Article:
About Natalie

Natalie Lenton’s name is synonymous with canine massage therapy.  Through her creation and development of the Canine Massage Therapy Centre and its LANTRA-accredited Clinical Canine Massage Practitioner Programme, she is a leading innovator and contributor to the explosion in popularity of this discipline.  Thanks to her Programme, which incorporates the unique and trademarked synergy of massage techniques, the ‘Lenton Method® , hundreds of her students are now practicing clinical canine massage across the globe.  Many more, from veterinary professionals to hands-on pet lovers – and their dogs –  have benefited from Natalie’s best-selling DVD ‘Canine Massage in 3 Easy Steps.

In 2011 Natalie founded The Canine Massage Guild, which today boasts the largest number of professional, competent, fully trained working clinical canine massage therapists in the world.  To reflect her commitment to education and skills development in this field, the Guild was established not just as an association but as a community of like-minded people whose goal is to help and support each other in the animal care industry.

In service to this commitment, Natalie has designed a unique Workshop Instructor Programme that offers experienced Guild therapists a progression path to become professional trainers licensed to deliver her exclusive workshops: Beginners Guide to Canine Massage and Pre- & Post-event Massage for the Sporting Dog.

In addition, qualified therapists also benefit from Natalie’s Continuing Professional Development Programme, which includes advanced clinical massage training and a further 15 courses that specifically address their ongoing development and skill, as well as their commitment to the dogs, owners, and vets with whom they work.

Thanks to Natalie’s dedication, drive, and determination, her contribution to education in the animal care industries has transformed the lives of her students who realise their dreams of working with dogs and who have, in turn, contributed to the wellbeing of countless dogs worldwide.

The Lenton Method is currently undergoing clinical trials with Winchester University and Sparsholt University Centre and is the first large scale canine massage study ever undertaken.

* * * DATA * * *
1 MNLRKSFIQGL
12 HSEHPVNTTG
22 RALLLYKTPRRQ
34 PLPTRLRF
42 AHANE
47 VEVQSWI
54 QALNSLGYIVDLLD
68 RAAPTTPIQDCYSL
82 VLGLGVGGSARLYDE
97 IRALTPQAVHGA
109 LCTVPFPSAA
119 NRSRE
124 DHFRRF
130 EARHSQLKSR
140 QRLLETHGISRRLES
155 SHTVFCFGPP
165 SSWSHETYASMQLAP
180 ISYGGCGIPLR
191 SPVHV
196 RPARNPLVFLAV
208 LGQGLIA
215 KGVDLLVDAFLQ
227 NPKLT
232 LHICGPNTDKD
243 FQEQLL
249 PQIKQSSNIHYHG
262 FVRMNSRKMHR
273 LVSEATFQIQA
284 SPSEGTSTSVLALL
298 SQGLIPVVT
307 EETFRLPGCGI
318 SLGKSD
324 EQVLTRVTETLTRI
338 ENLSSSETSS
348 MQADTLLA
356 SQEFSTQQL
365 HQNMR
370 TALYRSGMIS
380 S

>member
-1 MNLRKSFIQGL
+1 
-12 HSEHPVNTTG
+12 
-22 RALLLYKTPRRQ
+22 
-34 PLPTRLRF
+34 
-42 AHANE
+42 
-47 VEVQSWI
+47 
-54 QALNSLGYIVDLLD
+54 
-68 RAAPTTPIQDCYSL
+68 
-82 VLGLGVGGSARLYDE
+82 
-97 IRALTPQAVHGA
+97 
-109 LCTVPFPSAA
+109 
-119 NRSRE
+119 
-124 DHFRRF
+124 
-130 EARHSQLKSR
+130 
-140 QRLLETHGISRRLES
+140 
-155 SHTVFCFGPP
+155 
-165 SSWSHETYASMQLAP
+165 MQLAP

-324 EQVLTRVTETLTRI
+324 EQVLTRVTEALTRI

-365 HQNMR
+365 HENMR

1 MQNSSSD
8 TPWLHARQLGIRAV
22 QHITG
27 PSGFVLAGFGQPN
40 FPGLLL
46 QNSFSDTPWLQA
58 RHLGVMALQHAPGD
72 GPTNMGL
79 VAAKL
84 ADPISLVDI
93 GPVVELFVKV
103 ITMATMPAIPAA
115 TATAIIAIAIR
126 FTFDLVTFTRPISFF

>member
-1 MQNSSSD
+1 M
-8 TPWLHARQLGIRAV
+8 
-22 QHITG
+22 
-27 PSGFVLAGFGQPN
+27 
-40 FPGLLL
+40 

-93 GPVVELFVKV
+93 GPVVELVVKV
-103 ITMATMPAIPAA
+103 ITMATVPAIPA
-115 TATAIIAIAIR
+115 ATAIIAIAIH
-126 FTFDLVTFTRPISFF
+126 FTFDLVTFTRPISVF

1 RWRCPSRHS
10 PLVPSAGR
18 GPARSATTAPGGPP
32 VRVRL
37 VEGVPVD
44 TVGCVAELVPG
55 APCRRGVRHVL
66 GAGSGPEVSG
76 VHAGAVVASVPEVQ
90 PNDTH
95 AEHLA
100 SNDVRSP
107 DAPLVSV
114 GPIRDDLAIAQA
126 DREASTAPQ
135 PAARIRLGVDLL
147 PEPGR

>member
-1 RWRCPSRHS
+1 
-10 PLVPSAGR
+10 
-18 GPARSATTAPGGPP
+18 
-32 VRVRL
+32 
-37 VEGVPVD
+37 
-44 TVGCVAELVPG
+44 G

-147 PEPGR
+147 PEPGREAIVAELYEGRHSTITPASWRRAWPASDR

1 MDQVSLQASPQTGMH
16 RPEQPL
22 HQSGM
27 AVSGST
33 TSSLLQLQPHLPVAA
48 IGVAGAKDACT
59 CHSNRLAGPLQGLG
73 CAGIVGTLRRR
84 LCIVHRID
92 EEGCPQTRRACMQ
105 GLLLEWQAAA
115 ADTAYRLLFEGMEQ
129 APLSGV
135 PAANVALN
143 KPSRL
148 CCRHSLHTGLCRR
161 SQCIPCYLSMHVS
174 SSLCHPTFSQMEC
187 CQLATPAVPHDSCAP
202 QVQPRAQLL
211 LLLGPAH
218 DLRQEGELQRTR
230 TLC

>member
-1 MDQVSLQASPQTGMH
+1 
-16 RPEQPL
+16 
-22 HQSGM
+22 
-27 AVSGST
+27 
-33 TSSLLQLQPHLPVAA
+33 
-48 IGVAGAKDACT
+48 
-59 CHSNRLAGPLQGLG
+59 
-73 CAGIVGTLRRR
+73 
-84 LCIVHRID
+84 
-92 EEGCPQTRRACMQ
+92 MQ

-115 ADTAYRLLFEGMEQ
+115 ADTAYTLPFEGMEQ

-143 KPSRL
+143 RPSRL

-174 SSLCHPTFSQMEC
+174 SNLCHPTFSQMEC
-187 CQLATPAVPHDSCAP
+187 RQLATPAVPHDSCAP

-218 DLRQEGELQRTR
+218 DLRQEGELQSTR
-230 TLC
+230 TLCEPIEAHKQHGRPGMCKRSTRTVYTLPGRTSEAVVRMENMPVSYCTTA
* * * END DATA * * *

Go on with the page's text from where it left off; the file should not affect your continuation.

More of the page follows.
You were one of the first people to set up in canine massage therapy 13 years ago. Tell us about the catalyst for that.

Initially I was looking for a career change that would be meaningful, make a positive difference to dogs, and make me happy. The boredom of the corporate world and my background in marketing communications management had, I felt, reached an end. I completed a disappointing basic canine massage course, but I knew, because of my own experiences, it could be more, and set off on a 12-year journey that brings us to today.

What experiences are you referring to?

In the early-nineties, I sustained a massive back injury which meant I walked with walking sticks for around a year and was in huge amounts of pain. The doctors didn’t know what it was, x rays and scans couldn’t detect anything and then eventually the doctor told me I should never have children as they would be born with a spinal abnormality. This however, turned out to be a massive mis-diagnosis as, over a decade later, I was told that I had actually sustained Grade 2 Strains or huge tears to the muscle, resulting in prolific scarring and severe mobility restrictions I eventually overcame with myofascial release therapy. I guess you could say ‘everything happens for a reason!’

How did you develop the Lenton Method® of Myofascial Release for dogs?

I started off by finding out what I didn’t want and also recognising what I didn’t know. I reviewed every single course on canine massage in the world and didn’t like what I saw. There was a lot of fluff, not much substance and unsafe working practices. You’ve only got to click on to YouTube now and you will still see that even now. I saw basic techniques taught incorrectly, no emphasis or teachings on orthopaedic and neurological testing for referral back to the vet for further investigations. All in all, people were most definitely not singing from the rooftops about this therapy but mocking it.

I decided to, quite literally, chuck everything in the bin from the course I did and start again by myself. It was the only way I could move forward. When I look back now that seems daunting but I think it was a case of ignorance is bliss!  I went on to study anatomy and physiology of the human and canine, and studied in many types of human bodywork including direct and indirect myofascial release, sports massage, trigger point therapy, deep tissue massage, DORN method, manual lymphatic drainage and many others. I was lucky enough to spend time with successful human bodywork therapists including, at one stage, a therapist who was working with our Olympic and Commonwealth athletes, so I got to learn a lot there as you can imagine.

I practiced palpation skills until my hands hurt, learned different palpation techniques, and finally after 3 years they came alive. I was able to feel everything, it was if my hands had taken on a life of their own and it was a really pivotal moment in my competence as a massage therapist. I now know that what I was doing was developing mechanoreceptor activity in my fingertips and palms and this is now what I teach my students without the pain associated! People who see a muscular health check by a Canine Massage Guild member at a show think its magical, but it is a learned skill and one that takes a lot of years of patience, practice and dedication.  It can sort of be likened to braille, your hands are picking up on textures, tones, fascial plasticity, sensitivity and the brain has to be taught what the hands are reading. The dog will also give you physical signs that can be discerned. Being able to read the muscles and the fascia is a true skill, I liken it to where art meets science.